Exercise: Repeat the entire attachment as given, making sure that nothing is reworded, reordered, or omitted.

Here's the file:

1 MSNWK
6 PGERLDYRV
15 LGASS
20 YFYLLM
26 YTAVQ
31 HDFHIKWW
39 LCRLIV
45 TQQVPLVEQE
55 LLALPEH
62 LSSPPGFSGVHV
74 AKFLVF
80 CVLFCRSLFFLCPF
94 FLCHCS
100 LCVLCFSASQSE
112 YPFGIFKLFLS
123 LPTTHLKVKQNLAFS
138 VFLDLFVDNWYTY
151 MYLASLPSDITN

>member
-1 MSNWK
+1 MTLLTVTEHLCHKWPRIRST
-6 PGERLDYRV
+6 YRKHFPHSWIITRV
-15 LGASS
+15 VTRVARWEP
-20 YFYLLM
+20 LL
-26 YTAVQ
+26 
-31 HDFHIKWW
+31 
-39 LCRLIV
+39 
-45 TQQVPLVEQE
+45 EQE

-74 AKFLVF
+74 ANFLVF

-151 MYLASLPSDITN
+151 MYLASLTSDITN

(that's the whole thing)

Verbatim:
1 MSNWK
6 PGERLDYRV
15 LGASS
20 YFYLLM
26 YTAVQ
31 HDFHIKWW
39 LCRLIV
45 TQQVPLVEQE
55 LLALPEH
62 LSSPPGFSGVHV
74 AKFLVF
80 CVLFCRSLFFLCPF
94 FLCHCS
100 LCVLCFSASQSE
112 YPFGIFKLFLS
123 LPTTHLKVKQNLAFS
138 VFLDLFVDNWYTY
151 MYLASLPSDITN

>member
-1 MSNWK
+1 MTLLTVTEHLCHKWPRIRST
-6 PGERLDYRV
+6 YRKHFPHSWIITRV
-15 LGASS
+15 VTRVARWEP
-20 YFYLLM
+20 LL
-26 YTAVQ
+26 
-31 HDFHIKWW
+31 
-39 LCRLIV
+39 
-45 TQQVPLVEQE
+45 EQE

-74 AKFLVF
+74 ANFLVF

-151 MYLASLPSDITN
+151 MYLASLTSDITN